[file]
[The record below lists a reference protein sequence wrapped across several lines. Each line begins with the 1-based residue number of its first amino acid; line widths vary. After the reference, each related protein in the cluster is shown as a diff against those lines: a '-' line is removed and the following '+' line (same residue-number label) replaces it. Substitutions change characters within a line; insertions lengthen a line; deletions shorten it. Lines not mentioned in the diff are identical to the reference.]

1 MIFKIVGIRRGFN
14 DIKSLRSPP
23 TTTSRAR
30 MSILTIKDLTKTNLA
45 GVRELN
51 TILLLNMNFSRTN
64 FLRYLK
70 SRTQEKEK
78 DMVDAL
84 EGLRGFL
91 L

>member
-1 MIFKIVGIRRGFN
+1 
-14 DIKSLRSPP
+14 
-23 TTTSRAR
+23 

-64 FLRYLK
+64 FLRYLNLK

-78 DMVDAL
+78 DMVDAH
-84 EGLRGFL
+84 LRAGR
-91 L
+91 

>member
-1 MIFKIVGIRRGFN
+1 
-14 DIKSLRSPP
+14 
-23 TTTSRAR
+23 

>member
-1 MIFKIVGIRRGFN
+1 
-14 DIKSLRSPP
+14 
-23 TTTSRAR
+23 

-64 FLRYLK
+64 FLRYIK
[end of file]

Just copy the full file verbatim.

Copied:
[The record below lists a reference protein sequence wrapped across several lines. Each line begins with the 1-based residue number of its first amino acid; line widths vary. After the reference, each related protein in the cluster is shown as a diff against those lines: a '-' line is removed and the following '+' line (same residue-number label) replaces it. Substitutions change characters within a line; insertions lengthen a line; deletions shorten it. Lines not mentioned in the diff are identical to the reference.]

1 MIFKIVGIRRGFN
14 DIKSLRSPP
23 TTTSRAR
30 MSILTIKDLTKTNLA
45 GVRELN
51 TILLLNMNFSRTN
64 FLRYLK
70 SRTQEKEK
78 DMVDAL
84 EGLRGFL
91 L

>member
-1 MIFKIVGIRRGFN
+1 
-14 DIKSLRSPP
+14 
-23 TTTSRAR
+23 

-64 FLRYLK
+64 FLRYLNLK

-78 DMVDAL
+78 DMVDAH
-84 EGLRGFL
+84 LRAGR
-91 L
+91 

>member
-1 MIFKIVGIRRGFN
+1 
-14 DIKSLRSPP
+14 
-23 TTTSRAR
+23 

>member
-1 MIFKIVGIRRGFN
+1 
-14 DIKSLRSPP
+14 
-23 TTTSRAR
+23 

-64 FLRYLK
+64 FLRYIK